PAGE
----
Deutsche Bank AG, currently No. 16 on the manager league tables, might have a shot at the No. 1 seat this year.

It all depends on whether or not issuers that have traditionally gone with asset-backed giant Credit Suisse First Boston choose to follow Jorge Calderon and Philip Weingord, former co-heads of the asset-backed group at First Boston, over to Deutsche.

Why shouldn't they? CSFB's entire asset-backed team did.

The migration, which could include 20-plus people, was spawned by a combination of recent organizational changes at First Boston, coupled with the firm's history of unsatisfactory bonuses, said one source. Bonuses this year at CSFB were handed out on Friday, Feb. 25.

The following Monday, Richard Uhlig, formerly co-head of Deutsche's asset-backed group, announced his resignation and intention to persue an offer to work in Merrill Lynch's Treasury group.

Though officials at both banks declined to comment on the situation, the source said, "Obviously it's not official, but apparently, Calderon and Weingord have been interviewing over there. I can tell you for a fact that they've been there."

"A move of this size, rumored to be between 20 to 22, is the first case in the asset-backed arena, where you have, from what I understand, all aspects of the business depart," said another source, who is an ABS analyst. "You've got trading, you've got research, you've got banking, and you've got syndicate."

Fred Brettschneider, head trader at First Boston, and Brian Wiele were reportedly walking the office, saying goodbye to co-workers last Wednesday.

"Of course when you have a trader walk out, the traders immediately pick that up, through the brokerage part of it," the analyst said.

Ironically, just a few years back, research head Tracy van Eck along with Leslie Goldwasser left CSFB for Bear, Stearns & Co., reportedly because of bonus-related issues.

"Apparently that was a time when First Boston stiffed people on bonuses, and there was a big brouhaha in the marketplace," said another source. "They had a lot of people leave."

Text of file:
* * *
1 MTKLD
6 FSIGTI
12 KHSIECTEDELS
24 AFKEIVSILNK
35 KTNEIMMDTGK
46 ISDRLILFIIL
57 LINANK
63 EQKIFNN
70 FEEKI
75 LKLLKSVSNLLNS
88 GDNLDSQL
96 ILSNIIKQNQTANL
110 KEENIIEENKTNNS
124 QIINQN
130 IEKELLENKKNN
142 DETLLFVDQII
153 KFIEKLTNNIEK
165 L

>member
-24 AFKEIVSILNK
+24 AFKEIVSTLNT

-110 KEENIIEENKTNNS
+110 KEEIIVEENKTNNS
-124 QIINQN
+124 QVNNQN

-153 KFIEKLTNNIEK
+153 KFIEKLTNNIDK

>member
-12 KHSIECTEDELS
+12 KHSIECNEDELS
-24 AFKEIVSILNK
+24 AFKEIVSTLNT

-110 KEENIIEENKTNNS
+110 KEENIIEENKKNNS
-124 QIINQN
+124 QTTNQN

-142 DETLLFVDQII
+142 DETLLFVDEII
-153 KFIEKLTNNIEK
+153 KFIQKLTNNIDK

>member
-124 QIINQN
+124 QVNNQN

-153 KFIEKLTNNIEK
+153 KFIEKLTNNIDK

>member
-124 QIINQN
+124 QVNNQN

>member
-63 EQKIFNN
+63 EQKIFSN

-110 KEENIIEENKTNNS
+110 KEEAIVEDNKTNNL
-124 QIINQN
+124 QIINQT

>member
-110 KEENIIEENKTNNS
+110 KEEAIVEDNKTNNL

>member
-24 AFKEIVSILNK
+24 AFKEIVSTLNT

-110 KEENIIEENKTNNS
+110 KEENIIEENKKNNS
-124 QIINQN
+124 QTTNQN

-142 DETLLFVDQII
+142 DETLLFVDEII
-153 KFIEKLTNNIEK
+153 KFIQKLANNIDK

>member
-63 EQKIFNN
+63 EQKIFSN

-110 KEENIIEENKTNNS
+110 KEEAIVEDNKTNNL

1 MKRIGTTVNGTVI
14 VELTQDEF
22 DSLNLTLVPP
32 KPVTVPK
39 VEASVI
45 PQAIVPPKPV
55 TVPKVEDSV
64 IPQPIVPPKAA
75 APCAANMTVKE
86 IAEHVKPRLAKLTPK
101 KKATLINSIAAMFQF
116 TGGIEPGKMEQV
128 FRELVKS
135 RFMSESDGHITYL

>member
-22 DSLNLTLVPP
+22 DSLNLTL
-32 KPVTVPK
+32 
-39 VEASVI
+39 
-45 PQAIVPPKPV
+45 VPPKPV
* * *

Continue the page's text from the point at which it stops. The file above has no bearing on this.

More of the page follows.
First Boston, possibly the biggest name in the U.S. asset-backed industry today, did nearly $40 billion worth of business last year, and was ranked the No. 1 manager overall in proceeds. Deutsche Bank did just under $5 billion in proceeds, according to figures provided by Thomson Financial Securities Data.

"Over the last year and a half, Deutsche has been looking to expand its operations here in the US, to do public business," a source said. "These two people (Calderon and Weingord) would give them instant credibility. They're probably the only shop that could walk away with clients, and they are so well respected among their peers that they could more or less walk out with the whole group."

The potential migration is causing market players to ask a number of questions concerning industry dynamics. For one, if this goes through, will First Boston be able to continue as an industry leader?

"First Boston, like other firms, are a generalist sales force, so [the remaining traders] can still sell all kinds of products," the analyst said. "But clearly without your banking talent to generate the new business, the deal flow and products to sell are going to decline significantly."

Also, how significantly will this affect Deutsche's penetration into the ABS market?

"It's an instant bump in the business for Deutsche," said the analyst. "It's over night. What they're buying is a major talent.

"If you look at the history of the asset-backed world, you've seen shops go out and try to build a business from the ground up," the analyst added. "Most of the time those strategies fail. With this strategy, it's clearly going to be a turnkey operation. You're taking a whole group over there, turning on the lights, turning on the computers and saying let's go."

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